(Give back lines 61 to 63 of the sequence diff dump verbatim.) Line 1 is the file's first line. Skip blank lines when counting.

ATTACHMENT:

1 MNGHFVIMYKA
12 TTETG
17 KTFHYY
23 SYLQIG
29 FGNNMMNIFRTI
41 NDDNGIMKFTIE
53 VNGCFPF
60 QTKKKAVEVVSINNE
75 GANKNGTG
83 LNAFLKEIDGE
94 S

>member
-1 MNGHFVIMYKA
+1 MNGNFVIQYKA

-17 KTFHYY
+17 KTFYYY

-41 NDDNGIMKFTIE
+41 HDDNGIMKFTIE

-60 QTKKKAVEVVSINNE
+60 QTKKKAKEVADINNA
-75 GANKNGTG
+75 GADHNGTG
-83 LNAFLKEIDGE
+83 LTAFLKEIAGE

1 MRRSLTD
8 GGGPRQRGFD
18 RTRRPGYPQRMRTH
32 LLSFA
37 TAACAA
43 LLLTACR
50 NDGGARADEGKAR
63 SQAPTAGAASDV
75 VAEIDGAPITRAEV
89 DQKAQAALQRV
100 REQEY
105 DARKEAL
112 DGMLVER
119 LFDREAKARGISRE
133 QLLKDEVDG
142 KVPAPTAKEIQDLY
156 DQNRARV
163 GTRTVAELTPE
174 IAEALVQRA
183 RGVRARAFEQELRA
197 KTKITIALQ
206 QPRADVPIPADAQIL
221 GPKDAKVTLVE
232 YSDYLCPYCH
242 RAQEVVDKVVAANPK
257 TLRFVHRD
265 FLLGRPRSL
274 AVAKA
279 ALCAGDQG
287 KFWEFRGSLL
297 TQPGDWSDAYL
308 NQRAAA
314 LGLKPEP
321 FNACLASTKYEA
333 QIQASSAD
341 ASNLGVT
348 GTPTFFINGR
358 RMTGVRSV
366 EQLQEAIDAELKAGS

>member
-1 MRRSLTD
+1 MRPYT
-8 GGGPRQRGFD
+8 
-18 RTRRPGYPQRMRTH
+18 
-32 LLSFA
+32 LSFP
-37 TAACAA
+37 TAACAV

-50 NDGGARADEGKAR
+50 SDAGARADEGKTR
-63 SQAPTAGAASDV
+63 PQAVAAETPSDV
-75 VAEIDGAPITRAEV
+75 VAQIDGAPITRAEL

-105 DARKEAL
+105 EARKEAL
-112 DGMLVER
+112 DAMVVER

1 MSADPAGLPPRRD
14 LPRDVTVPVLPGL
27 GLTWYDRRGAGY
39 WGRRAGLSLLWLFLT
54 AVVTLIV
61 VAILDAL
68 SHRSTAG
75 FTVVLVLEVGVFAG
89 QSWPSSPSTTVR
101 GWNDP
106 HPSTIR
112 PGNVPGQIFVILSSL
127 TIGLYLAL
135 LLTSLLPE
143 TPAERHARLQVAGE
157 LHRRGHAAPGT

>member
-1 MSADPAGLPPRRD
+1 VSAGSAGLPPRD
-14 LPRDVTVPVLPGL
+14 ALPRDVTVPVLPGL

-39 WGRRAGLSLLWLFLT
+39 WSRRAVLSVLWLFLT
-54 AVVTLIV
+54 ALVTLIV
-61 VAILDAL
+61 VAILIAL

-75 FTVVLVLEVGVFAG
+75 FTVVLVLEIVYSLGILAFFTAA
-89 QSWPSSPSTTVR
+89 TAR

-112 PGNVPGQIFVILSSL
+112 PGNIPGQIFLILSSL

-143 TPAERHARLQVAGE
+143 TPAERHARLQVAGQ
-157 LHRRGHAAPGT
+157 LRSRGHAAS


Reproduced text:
348 GTPTFFINGR
358 RMTGVRSV
366 EQLQEAIDAELKAGS